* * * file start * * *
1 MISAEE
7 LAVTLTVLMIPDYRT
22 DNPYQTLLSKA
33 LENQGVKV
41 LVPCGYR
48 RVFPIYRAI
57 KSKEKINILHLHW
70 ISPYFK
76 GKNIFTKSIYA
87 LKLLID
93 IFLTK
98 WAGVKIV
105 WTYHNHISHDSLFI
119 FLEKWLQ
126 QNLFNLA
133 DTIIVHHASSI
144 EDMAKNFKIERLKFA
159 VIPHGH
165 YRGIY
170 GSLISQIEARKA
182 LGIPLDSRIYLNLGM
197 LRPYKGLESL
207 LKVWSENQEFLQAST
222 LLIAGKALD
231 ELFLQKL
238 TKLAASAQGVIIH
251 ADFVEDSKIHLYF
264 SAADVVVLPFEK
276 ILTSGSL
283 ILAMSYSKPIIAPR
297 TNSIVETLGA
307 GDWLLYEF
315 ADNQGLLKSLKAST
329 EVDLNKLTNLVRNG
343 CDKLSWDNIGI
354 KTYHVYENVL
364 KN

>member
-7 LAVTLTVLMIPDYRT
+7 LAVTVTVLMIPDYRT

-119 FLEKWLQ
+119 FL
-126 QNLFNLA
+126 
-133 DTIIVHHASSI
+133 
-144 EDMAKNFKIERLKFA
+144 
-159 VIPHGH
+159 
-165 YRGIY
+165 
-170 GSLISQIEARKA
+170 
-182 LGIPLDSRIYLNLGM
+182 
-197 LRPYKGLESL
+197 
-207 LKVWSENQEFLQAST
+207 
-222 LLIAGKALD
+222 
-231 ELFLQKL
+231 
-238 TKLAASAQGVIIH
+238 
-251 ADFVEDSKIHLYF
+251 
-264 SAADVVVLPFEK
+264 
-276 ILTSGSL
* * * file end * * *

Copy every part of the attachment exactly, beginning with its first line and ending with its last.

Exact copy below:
1 MISAEE
7 LAVTLTVLMIPDYRT
22 DNPYQTLLSKA
33 LENQGVKV
41 LVPCGYR
48 RVFPIYRAI
57 KSKEKINILHLHW
70 ISPYFK
76 GKNIFTKSIYA
87 LKLLID
93 IFLTK
98 WAGVKIV
105 WTYHNHISHDSLFI
119 FLEKWLQ
126 QNLFNLA
133 DTIIVHHASSI
144 EDMAKNFKIERLKFA
159 VIPHGH
165 YRGIY
170 GSLISQIEARKA
182 LGIPLDSRIYLNLGM
197 LRPYKGLESL
207 LKVWSENQEFLQAST
222 LLIAGKALD
231 ELFLQKL
238 TKLAASAQGVIIH
251 ADFVEDSKIHLYF
264 SAADVVVLPFEK
276 ILTSGSL
283 ILAMSYSKPIIAPR
297 TNSIVETLGA
307 GDWLLYEF
315 ADNQGLLKSLKAST
329 EVDLNKLTNLVRNG
343 CDKLSWDNIGI
354 KTYHVYENVL
364 KN

>member
-7 LAVTLTVLMIPDYRT
+7 LAVTVTVLMIPDYRT

-119 FLEKWLQ
+119 FL
-126 QNLFNLA
+126 
-133 DTIIVHHASSI
+133 
-144 EDMAKNFKIERLKFA
+144 
-159 VIPHGH
+159 
-165 YRGIY
+165 
-170 GSLISQIEARKA
+170 
-182 LGIPLDSRIYLNLGM
+182 
-197 LRPYKGLESL
+197 
-207 LKVWSENQEFLQAST
+207 
-222 LLIAGKALD
+222 
-231 ELFLQKL
+231 
-238 TKLAASAQGVIIH
+238 
-251 ADFVEDSKIHLYF
+251 
-264 SAADVVVLPFEK
+264 
-276 ILTSGSL